Lawsuit Filed Against Lee County Sheriff's Office

A local man, Steven Wayne Thomas, 35, has filed a lawsuit in federal court against the Lee County Sheriff’s Office, claiming deputies used excessive force against him during an arrest in April of 2009. Mr. Thomas claims deputies broke his jaw and used a taser on him 11 times during the course of an arrest for damaging a woman’s fence in April.

Thomas’ suit seeks $3 million in compensatory damages and unspecified punitive damages. The 72-page lawsuit also claims that deputies held Thomas in the Lee County Jail and Central Prison in Raleigh for more than three days without allowing him to post bond.“The Lee County Sheriff’s Department acted recklessly and clearly used excessive force on Thomas, a lifelong Lee County resident with no criminal history,” said Kieran Shanahan, an attorney with Shanahan Law Group in Raleigh. “My client and I are both pro-law enforcement, but this is a clear case of law enforcement going to far.”

According to the suit, Thomas was working with chemicals on April 27, 2009 in a tobacco field at his Castleberry Road home when he became “disoriented” due to exposure. While a friend was driving Thomas to the hospital, he got out of the friend’s vehicle and began damaging a decorative fence at a residence on St. Andrews Church Road. The owner of the home is reported to have called sheriff’s deputies. When deputies responded, the suit claims they almost immediately used a taser and pepper spray to subdue Thomas and then chased him through a nearby field. Once he was stopped, the suit claims several deputies physically assaulted him, breaking his jaw, and continued to use tasers on him. Several other deputies watched without intervening, the suit claims. Lee County Sheriff Tracy Carter, who is named as a defendant in the suit (the suit claims he arrived and “observed his deputies” abusing Thomas), said Thursday he was aware of the situation but hadn’t received any formal notice of the lawsuit. He said he “stood behind” the actions of his deputies and that the county would fight the allegations.“The officers responded to a situation where they knew (Thomas) was being combative, and I feel like they used a reasonable amount of force,” he said. “I’m glad they had their tasers because it could have been much worse.”According to Carter, the confrontation began when Thomas shoved the responding deputy into his patrol vehicle so hard that it caused damage to the patrol vehicle. Later, during this same incident, Mr. Thomas spat on two other deputies that were assisting. Carter also said that witness reports from the incident indicate that Thomas was hitting himself in the head with a brick and that Thomas “admitted to several of the officers that he’d used cocaine that day.”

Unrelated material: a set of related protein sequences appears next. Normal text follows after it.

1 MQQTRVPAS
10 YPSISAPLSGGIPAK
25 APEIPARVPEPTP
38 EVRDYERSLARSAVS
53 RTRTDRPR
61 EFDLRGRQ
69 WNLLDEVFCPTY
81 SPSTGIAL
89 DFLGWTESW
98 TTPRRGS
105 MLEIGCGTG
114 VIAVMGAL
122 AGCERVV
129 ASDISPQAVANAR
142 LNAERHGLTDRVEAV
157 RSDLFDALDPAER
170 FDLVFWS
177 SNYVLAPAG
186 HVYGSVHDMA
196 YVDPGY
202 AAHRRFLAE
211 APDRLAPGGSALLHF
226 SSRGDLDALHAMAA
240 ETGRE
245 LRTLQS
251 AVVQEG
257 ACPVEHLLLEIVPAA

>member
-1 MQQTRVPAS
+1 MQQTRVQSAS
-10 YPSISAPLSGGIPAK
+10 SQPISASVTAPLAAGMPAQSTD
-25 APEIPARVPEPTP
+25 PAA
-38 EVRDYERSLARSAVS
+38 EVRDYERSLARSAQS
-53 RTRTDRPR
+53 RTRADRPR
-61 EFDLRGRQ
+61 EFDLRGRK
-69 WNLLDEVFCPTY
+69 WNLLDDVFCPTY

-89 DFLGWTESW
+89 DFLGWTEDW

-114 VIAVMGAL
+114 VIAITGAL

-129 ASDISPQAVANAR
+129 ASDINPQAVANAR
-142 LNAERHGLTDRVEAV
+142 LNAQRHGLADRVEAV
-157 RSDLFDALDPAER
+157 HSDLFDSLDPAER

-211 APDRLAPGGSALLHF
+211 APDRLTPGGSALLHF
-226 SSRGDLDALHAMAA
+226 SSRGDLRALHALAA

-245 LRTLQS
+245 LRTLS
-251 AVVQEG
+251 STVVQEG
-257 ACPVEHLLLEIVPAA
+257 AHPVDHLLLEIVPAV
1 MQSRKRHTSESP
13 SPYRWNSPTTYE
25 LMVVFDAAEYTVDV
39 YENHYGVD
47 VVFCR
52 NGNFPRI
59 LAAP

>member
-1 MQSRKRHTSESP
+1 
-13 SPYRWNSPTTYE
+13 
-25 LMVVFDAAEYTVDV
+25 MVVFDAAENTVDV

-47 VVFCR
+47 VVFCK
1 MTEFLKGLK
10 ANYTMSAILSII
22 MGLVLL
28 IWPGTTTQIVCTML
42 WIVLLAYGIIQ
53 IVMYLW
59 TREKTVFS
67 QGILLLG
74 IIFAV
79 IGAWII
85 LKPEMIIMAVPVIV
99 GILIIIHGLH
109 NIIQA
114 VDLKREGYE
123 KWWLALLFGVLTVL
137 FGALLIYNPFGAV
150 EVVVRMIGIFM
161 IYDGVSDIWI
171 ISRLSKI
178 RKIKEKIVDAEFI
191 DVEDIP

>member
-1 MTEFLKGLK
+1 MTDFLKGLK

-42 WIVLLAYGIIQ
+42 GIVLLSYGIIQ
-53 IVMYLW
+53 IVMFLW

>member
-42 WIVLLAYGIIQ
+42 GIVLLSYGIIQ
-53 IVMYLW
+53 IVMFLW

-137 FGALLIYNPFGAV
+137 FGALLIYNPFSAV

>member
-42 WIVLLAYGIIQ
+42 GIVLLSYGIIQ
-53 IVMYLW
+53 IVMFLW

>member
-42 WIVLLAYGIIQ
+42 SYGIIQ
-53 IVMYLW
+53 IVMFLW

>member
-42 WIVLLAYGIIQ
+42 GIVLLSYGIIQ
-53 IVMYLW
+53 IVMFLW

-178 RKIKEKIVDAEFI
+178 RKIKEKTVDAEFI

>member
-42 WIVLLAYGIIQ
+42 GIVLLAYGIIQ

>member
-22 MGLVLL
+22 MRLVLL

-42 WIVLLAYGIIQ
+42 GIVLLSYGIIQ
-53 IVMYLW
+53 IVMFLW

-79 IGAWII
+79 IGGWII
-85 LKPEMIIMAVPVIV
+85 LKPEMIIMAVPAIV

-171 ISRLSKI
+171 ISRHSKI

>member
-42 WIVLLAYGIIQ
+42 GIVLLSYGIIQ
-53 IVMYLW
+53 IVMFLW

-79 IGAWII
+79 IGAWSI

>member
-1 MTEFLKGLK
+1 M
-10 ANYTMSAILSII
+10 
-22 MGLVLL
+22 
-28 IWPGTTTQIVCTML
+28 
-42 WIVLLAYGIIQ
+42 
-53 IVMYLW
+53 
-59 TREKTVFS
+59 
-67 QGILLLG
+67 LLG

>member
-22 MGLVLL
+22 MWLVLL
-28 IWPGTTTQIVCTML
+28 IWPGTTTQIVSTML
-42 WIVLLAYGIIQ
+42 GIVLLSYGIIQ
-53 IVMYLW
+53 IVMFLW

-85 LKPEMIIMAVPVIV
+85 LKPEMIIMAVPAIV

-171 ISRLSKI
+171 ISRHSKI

The lawsuit addresses the alleged cocaine use, citing “false and baseless accusations” and noting that a toxicology test at Central Carolina Hospital reportedly showed no evidence of drug use on Thomas’ part. Further, the suit alleges that Thomas wasn’t advised of his constitutional rights or allowed to make a phone call to post bail for more than three days, despite the fact that a magistrate had set his bond. The suit also names several state Department of Correction employees — Thomas was taken to Central Prison for holding while he was in custody — who allegedly declined to give him pain medication which doctors prescribed following surgery to repair his jaw. The suit also claims that Thomas was secretly videotaped after being released from custody in an effort to find “incriminating statements.”Carter said the county is “ready to have our day in court” and that “the facts will be heard.”

Thomas is the son of Steve Thomas, a tobacco farmer who found himself caught in an election-related scandal in the fall of 2008. The elder Thomas’ name appeared on a financial disclosure form related to the purchase of signs opposing the candidacy of Lee County Board of Commissioners hopeful Herb Hincks, although Thomas declined buying the signs. He later said he was duped into signing the form by a person whose identity he never disclosed. Lee County Commissioner Jamie Kelly later came forward and admitted purchasing the signs.

Criminal charges are set to be heard in August in the Lee County Superior court.

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